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Poems Every Child Should Know by  Mary E. Burt


 

 

MERCY

"Mercy," an excerpt from "The Merchant of Venice," "Polonius' Advice," from "Hamlet," and "Antony's Speech," from "Julius Csar" (all fragments from Shakespeare, 1564-1616), find a place in this book because a well-known New York teacher—one who is unremitting in his efforts to raise the good taste and character of his pupils—says: "A book of poetry could not be complete without these extracts."

The quality of mercy is not strain'd;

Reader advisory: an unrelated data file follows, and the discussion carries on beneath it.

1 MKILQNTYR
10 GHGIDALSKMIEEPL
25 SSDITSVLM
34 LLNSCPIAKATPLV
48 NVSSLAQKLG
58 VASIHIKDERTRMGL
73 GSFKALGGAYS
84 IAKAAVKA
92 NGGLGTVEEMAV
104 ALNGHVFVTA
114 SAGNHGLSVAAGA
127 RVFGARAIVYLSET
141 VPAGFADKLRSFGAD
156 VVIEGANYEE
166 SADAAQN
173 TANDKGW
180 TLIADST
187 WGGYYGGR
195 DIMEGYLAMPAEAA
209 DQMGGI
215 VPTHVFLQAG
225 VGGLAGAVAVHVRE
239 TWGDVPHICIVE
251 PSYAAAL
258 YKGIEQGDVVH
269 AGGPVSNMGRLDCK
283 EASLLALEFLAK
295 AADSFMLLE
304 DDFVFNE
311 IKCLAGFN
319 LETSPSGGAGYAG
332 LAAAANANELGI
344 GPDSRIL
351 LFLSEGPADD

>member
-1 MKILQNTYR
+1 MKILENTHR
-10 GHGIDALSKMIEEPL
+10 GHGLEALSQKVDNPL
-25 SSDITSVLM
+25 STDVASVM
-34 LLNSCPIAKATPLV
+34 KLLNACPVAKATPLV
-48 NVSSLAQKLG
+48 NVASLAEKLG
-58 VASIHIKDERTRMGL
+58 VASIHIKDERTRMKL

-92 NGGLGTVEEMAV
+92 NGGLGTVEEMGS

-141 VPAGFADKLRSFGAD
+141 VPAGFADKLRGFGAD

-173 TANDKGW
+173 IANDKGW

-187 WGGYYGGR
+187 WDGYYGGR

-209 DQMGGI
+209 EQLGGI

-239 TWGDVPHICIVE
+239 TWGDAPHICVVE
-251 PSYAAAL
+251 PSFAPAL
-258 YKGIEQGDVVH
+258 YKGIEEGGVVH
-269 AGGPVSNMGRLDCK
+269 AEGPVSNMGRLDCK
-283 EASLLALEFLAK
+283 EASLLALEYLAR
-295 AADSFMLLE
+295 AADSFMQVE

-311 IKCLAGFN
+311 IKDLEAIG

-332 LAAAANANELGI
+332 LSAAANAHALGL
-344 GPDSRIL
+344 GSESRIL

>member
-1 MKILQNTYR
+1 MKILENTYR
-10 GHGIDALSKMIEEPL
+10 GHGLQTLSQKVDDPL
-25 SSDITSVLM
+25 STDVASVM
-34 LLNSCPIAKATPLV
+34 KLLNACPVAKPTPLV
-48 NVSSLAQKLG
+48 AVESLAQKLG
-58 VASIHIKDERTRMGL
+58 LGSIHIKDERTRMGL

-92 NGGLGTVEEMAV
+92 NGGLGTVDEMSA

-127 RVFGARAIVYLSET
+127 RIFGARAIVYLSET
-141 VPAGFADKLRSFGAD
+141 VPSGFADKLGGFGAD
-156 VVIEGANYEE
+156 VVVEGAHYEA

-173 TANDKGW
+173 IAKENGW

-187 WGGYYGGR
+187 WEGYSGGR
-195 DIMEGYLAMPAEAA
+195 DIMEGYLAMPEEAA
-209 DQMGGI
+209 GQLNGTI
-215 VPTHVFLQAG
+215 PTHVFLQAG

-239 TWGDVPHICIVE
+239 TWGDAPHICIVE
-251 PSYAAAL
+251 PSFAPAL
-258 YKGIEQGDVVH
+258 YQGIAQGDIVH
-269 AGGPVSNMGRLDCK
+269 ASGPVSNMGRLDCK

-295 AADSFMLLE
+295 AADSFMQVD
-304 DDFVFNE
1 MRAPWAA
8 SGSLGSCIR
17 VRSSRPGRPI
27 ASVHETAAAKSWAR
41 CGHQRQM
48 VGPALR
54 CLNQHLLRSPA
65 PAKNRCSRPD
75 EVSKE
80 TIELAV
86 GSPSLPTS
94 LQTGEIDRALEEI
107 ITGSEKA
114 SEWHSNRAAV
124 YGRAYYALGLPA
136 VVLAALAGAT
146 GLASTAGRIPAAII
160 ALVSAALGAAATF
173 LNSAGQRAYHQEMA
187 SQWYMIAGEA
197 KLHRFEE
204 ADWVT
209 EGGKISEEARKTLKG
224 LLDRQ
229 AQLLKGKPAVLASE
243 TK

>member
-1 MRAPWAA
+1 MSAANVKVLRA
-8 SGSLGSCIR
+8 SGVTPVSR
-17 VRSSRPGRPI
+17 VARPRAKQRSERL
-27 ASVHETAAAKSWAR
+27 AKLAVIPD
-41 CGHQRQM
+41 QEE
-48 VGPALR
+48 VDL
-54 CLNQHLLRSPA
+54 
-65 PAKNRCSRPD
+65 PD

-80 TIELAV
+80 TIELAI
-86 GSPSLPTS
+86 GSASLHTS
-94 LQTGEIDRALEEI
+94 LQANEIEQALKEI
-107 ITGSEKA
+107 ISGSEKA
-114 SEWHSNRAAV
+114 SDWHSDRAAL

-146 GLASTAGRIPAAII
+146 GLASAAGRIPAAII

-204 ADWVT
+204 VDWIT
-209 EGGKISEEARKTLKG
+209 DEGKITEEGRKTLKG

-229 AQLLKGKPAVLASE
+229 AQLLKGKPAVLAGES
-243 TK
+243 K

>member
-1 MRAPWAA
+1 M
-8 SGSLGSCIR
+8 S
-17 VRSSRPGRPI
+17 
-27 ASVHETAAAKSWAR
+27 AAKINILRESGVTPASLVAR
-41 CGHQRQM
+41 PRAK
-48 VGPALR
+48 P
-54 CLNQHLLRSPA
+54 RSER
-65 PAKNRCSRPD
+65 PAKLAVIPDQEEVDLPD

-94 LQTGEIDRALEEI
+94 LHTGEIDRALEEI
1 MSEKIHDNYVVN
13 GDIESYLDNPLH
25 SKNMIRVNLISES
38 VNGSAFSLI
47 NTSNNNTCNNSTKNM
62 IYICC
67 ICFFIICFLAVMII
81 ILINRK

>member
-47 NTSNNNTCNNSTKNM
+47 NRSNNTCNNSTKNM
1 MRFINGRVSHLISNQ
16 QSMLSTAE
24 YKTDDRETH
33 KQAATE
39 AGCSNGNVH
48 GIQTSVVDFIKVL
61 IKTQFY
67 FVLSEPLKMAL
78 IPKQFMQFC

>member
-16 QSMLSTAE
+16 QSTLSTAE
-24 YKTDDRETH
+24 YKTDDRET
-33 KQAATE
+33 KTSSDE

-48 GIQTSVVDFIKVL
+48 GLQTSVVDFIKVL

It droppeth as the gentle rain from Heaven

Upon the place beneath: it is twice bless'd;

It blesseth him that gives, and him that takes:

'Tis mightiest in the mightiest; it becomes

The throned monarch better than his crown:

His scepter shows the force of temporal power,

The attribute to awe and majesty,

Wherein doth sit the dread and fear of kings;

But mercy is above his sceptered sway;

It is enthroned in the hearts of kings,

It is an attribute to God himself;

And earthly power doth then show likest God's

When mercy seasons justice.


SHAKESPEARE ("MERCHANT OF VENICE").


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